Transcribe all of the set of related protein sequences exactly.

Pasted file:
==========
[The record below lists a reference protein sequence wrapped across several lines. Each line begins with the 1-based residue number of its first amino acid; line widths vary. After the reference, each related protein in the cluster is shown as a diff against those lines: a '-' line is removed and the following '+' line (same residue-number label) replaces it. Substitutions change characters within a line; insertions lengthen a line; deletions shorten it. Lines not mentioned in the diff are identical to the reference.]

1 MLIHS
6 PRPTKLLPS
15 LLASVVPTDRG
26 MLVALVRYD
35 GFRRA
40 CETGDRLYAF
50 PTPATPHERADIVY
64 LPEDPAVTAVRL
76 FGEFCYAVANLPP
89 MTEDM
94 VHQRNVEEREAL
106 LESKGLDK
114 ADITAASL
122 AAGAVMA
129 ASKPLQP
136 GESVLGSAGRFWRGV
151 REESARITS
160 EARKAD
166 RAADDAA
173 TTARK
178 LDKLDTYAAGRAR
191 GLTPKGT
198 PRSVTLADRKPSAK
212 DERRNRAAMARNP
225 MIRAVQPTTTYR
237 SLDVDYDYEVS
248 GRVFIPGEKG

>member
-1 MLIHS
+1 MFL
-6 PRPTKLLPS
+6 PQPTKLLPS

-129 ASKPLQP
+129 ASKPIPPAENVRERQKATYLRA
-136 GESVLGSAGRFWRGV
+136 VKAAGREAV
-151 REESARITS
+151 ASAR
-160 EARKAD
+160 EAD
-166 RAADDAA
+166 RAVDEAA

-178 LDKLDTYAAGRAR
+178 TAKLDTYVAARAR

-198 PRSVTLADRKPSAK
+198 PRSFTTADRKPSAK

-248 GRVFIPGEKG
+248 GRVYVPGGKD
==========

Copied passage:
[The record below lists a reference protein sequence wrapped across several lines. Each line begins with the 1-based residue number of its first amino acid; line widths vary. After the reference, each related protein in the cluster is shown as a diff against those lines: a '-' line is removed and the following '+' line (same residue-number label) replaces it. Substitutions change characters within a line; insertions lengthen a line; deletions shorten it. Lines not mentioned in the diff are identical to the reference.]

1 MLIHS
6 PRPTKLLPS
15 LLASVVPTDRG
26 MLVALVRYD
35 GFRRA
40 CETGDRLYAF
50 PTPATPHERADIVY
64 LPEDPAVTAVRL
76 FGEFCYAVANLPP
89 MTEDM
94 VHQRNVEEREAL
106 LESKGLDK
114 ADITAASL
122 AAGAVMA
129 ASKPLQP
136 GESVLGSAGRFWRGV
151 REESARITS
160 EARKAD
166 RAADDAA
173 TTARK
178 LDKLDTYAAGRAR
191 GLTPKGT
198 PRSVTLADRKPSAK
212 DERRNRAAMARNP
225 MIRAVQPTTTYR
237 SLDVDYDYEVS
248 GRVFIPGEKG

>member
-1 MLIHS
+1 MFL
-6 PRPTKLLPS
+6 PQPTKLLPS

-129 ASKPLQP
+129 ASKPIPPAENVRERQKATYLRA
-136 GESVLGSAGRFWRGV
+136 VKAAGREAV
-151 REESARITS
+151 ASAR
-160 EARKAD
+160 EAD
-166 RAADDAA
+166 RAVDEAA

-178 LDKLDTYAAGRAR
+178 TAKLDTYVAARAR

-198 PRSVTLADRKPSAK
+198 PRSFTTADRKPSAK

-248 GRVFIPGEKG
+248 GRVYVPGGKD